However true the latest scientific theory may be that Leonardo da Vinci suffered from attention deficit hyperactivity disorder (ADHD), the Queen’s Gallery exhibition of 200 drawings by the Renaissance master presents a dazzling panorama of the workings of a hyperactive mind. Drawn entirely from the UK’s Royal Collection, it is the largest show of Leonardo’s work in more than 65 years. For anyone who has been underwhelmed by the sedate charms of the Mona Lisa, the drawings on view in Leonardo da Vinci: a Life in Drawing (until 13 October; tickets £13.50, concessions available) are startling for their dynamism and physical presence. Many sheets are dense with disparate sketches and annotations, pentimenti, smudges and stains, testifying to Leonardo’s process of thinking on the page. A series of vitrines displaying examples of the tools he used—unwieldy metalpoint, oak galls to crush for ink, soft natural chalks sharpened on sticks—are a helpful reminder of the draughtsman’s craft. What emerges most of all is Leonardo’s endless curiosity about the world. Studies for The Last Supper and other paintings take their place amongst grotesque caricatures, sensitive botanical illustrations, designs for equestrian monuments and weapons, maps and astonishing anatomical diagrams based on extensive dissections. If ever you needed proof that Leonardo da Vinci was a true Renaissance man, this show is it.
The Serpentine Sackler Gallery has pulled off a coup with the first solo exhibition in a public institution dedicated to the 98-year-old Venezuela-born artist Luchita Hurtado. I Live I Die I Will Be Reborn (until 20 October; free) brings together a treasure trove of newly discovered works dating from the 1940s to today, reflecting the scale and significance of Hurtado’s practice over the past 80 years. Visitors move anti-clockwise around the gallery on a chronological route, encountering distinct bodies of work from pioneering self-portraiture in the late 1960s, when Hurtado began to write “I Am” on the canvas, to recent activist pieces championing ecological awareness. The show ends on the Birthing series—graphic depictions of a pregnant body in the process of giving birth—which symbolises the artist’s belief that all life forms are part of a single, living entity (in other words, we’re all connected by one very big umbilical cord).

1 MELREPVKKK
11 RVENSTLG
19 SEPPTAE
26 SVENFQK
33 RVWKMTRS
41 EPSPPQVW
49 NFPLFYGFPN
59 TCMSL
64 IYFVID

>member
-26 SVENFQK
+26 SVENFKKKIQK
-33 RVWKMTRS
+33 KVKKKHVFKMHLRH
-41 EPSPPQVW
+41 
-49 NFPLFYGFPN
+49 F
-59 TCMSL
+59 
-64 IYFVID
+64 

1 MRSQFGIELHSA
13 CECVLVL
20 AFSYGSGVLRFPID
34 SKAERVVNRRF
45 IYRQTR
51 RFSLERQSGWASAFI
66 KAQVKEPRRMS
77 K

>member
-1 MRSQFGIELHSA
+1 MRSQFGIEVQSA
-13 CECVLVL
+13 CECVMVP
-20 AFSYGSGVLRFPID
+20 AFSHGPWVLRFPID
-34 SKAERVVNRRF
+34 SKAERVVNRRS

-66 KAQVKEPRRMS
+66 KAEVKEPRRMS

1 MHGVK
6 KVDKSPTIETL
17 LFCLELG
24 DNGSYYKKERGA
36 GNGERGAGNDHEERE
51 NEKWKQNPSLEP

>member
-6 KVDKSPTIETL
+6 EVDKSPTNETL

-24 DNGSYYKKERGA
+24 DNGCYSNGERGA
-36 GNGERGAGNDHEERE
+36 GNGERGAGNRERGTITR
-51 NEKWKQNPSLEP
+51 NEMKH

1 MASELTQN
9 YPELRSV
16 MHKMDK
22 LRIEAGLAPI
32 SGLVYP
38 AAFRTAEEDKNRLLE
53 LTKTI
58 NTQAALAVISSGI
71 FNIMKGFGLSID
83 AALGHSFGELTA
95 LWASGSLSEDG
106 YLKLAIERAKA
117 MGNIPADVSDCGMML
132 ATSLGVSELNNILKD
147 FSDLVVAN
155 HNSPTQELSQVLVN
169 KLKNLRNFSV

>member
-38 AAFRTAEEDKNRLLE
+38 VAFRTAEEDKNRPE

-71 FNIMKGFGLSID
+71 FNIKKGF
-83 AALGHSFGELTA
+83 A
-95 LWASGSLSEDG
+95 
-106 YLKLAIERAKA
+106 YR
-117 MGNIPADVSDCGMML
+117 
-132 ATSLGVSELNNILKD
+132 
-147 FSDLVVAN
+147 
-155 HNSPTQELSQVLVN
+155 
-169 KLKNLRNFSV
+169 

Hauser & Wirth celebrates 100 years of the Bauhaus School with a show dedicated to the Hungarian artist and Bauhaus professor László Moholy-Nagy. The exhibition, titled simply László Moholy-Nagy (until 7 September; free), includes abstract oil and graphite works on canvases hung alongside collages on paper that show equations and sharp angles, all employing an avant-garde, mechanical language. But it is in Moholy-Nagy’s exploration of film and design where his position at the forefront of the Modernist deconstruction of art is truly cemented. A black and white film showing dappled light, playfully filtered through intricate, moving machinery is the result of experimentation with his sculpture Light Stage for a Prop (1930). A contemporary recreation of said machine stands opposite—a beautifully balanced structure made of perforated metal discs, cut glass and chrome. Every hour, at precisely half past, the self-automated machine comes to life rotating slowly on its axis, reminding us how pioneering Moholy-Nagy’s experimental work was and honouring an artist who possessed the experimental “curiosity of a scientist”, according to the Bauhaus founder Walter Gropius.